Republican Sen. John McCain
PPP surveys both the GOP primary and general elections in Arizona, and let's just say they don't exactly bring good news for John McCain
McCain, who is seeking a sixth term, has never had a great relationship with his party's base, and he posts a terrible 41-50 approval rating with GOP primary voters. So far McCain doesn't have a credible intra-party challenge, but PPP takes a look at a few hypothetical matchups. While McCain's ahead in all of them, his leads are not robust:
• 40-39 vs. Rep. David Schweikert
• 42-40 vs. Rep. Matt Salmon
• 44-31 vs. state Sen. Kelli Ward
• 48-27 vs. 2014 gubernatorial candidate Christine Jones
It's never a good sign for an incumbent to be far from 50 percent against lesser-known primary opponents, especially when a majority of your own party's voters already say they don't like you.
Still, there are a few problems for anti-McCain Republicans. Arizona doesn't have a runoff, so if two or more notable candidates go up against the incumbent, they could split the vote enough to secure him renomination with just a plurality. Ward hasn't committed to anything but she has formed an exploratory committee, and she might not be willing to get out of the way if a stronger contender gets in.
What's more, she's also barely known (she has a 12-15 statewide favorable rating) and she hasn't exactly impressed well-funded conservative groups who'd like to unseat McCain. (Last year, Ward held a hearing focusing on whether non-existent "chemtrails" are poisoning the air, an idea that's only embraced by conspiracy theorists.) Ward simply might not be strong enough to beat even a weak McCain, who is still a formidable campaigner.
In a perfect world for anti-McCain forces, Ward would stay out and Salmon would get in. After spending months showing little interest in taking on the incumbent, Salmon has started to change his tune a bit, recently telling The Hill "I'm not saying that I'm in. I'm not saying that I'm not in." Salmon, who served as the GOP's unsuccessful 2002 gubernatorial nominee, already has a healthy 40-12 favorability score with primary voters, but who knows if he'll actually run.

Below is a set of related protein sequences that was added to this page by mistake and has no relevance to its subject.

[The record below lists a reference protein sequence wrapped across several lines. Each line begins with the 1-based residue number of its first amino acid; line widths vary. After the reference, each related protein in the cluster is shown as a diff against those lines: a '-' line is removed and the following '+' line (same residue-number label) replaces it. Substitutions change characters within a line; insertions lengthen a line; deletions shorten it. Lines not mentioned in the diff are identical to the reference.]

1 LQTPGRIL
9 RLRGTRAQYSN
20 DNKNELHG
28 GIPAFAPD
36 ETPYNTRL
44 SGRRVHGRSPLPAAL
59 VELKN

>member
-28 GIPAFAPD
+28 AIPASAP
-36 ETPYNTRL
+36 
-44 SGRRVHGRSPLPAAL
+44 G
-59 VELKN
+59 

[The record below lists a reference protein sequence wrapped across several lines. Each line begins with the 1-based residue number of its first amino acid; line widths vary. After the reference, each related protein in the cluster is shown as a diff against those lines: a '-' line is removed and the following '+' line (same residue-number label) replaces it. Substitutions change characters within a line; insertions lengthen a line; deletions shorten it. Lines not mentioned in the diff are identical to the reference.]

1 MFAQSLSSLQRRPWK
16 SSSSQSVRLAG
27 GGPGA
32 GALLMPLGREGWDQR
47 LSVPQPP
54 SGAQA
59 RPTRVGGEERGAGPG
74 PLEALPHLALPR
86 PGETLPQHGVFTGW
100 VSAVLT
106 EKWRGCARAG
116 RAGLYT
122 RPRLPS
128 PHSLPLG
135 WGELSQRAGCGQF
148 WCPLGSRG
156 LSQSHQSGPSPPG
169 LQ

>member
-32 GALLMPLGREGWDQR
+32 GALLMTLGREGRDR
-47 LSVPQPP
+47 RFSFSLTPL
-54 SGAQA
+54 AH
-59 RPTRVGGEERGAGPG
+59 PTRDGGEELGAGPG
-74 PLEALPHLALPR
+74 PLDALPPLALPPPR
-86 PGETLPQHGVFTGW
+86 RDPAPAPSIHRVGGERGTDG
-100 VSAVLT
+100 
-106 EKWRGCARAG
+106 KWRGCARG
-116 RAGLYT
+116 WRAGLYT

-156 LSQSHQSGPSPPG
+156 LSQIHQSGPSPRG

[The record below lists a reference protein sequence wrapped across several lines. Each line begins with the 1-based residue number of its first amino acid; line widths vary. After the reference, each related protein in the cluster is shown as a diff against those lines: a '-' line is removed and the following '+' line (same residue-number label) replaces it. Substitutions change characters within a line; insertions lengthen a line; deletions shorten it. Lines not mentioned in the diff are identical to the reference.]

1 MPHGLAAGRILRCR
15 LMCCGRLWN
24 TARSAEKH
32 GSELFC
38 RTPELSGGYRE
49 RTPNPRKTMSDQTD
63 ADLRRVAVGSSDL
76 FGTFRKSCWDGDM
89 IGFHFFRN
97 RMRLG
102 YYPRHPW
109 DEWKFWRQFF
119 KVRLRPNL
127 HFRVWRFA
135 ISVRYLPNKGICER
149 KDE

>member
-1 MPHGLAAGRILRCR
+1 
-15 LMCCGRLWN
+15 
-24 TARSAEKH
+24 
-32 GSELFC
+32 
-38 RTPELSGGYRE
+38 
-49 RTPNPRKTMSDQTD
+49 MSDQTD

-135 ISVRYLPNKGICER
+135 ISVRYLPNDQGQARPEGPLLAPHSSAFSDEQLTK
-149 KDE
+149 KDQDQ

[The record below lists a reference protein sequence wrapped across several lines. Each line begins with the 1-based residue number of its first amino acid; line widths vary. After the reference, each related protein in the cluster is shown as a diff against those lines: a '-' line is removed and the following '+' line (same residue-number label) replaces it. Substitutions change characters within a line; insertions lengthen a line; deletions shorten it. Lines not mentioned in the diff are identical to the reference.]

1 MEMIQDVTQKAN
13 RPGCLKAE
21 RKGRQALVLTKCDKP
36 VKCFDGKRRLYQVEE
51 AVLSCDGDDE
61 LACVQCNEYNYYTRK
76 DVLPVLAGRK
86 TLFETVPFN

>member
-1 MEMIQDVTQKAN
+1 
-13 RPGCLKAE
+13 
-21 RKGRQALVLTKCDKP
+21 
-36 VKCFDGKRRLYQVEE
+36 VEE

Head below the fold for more.
If Salmon sits it out, don't expect his friend and fellow congressman, David Schweikert, to take his place. Schweikert hasn't officially said no, but he sounds extremely unlikely to pull the trigger. Schweikert recently said that his wife is against a Senate bid, and he "would like to keep her around." Christine Jones also seems more interested in running for the House, which is just as well for her given how poorly she polls here.
So far, no credible Democrats have shown much interest in running in conservative Arizona, but PPP finds that Team Blue would have a good chance to put this Senate seat in play whether or not McCain advances to November.
McCain is even more unpopular with the general electorate than he is with his own party, sporting an ugly 36-51 statewide approval score. PPP tested him against 2012 Senate nominee Richard Carmona, 2014 gubernatorial nominee Fred DuVal, and Reps. Ann Kirkpatrick and Kyrsten Sinema.
• McCain 40, Carmona 34
• McCain 40, DuVal 36
• McCain 42, Kirkpatrick 36
• McCain 42, Sinema 36
They also tested McCain's potential primary foes against just Carmona:
• Jones 36, Carmona 42
• Salmon 43, Carmona 35
• Schweikert 39, Carmona 39
• Ward 36, Carmona 39
While McCain leads all comers by 4-6 points, he's stuck at around 40 percent. Democrats haven't won a Senate seat in the Grand Canyon State since Dennis DeConcini was re-elected in 1988, but Carmona only lost 49-46 in 2012 while Mitt Romney was carrying Arizona 53-44. A combination of an unpopular incumbent and a better Democratic performance at the top of the ticket could give Democrats the chance to score an upset here. However, as PPP points out, the undecideds in these matchups strongly lean Republican, so the eventual GOP nominee should be able to make up some ground.
Right now, it's far from clear who Democrats will be able to land. Carmona hasn't announced anything publicly one way or another about his 2016 plans. DuVal recently said he wanted to run statewide, but he didn't say what office or what cycle he was thinking about. (Businesswoman Nan Walden, who was not tested in this poll, has also been name-dropped, but she's also been silent about her intentions.)
As for Reps. Kirkpatrick and Sinema, they've been quiet about their Senate aspirations, but their allies say they're waiting on the outcome of a key U.S. Supreme Court decision this summer that could invalidate the state's independent redistricting commission. If the court allows the GOP legislature to redraw the congressional lines, either or both members are likely to wind up in redder seats, and a Senate campaign would look a lot more appealing.
We haven't seen any other recent polling of either the GOP primary or general, so we can't make any definitive conclusions about McCain's strength. If PPP is right, McCain is in real danger of being denied renomination, and Team Red could very well lose this seat in November with or without him. However, McCain proved in his dominant 2010 primary victory that he's more than capable of exploiting his opponent's weakness, and we can never count him out. Arizona is also still a red state, and Democrats have had trouble making inroads here for the last several cycles. But if the right candidates show up, it looks like we're in for an intense contest next year.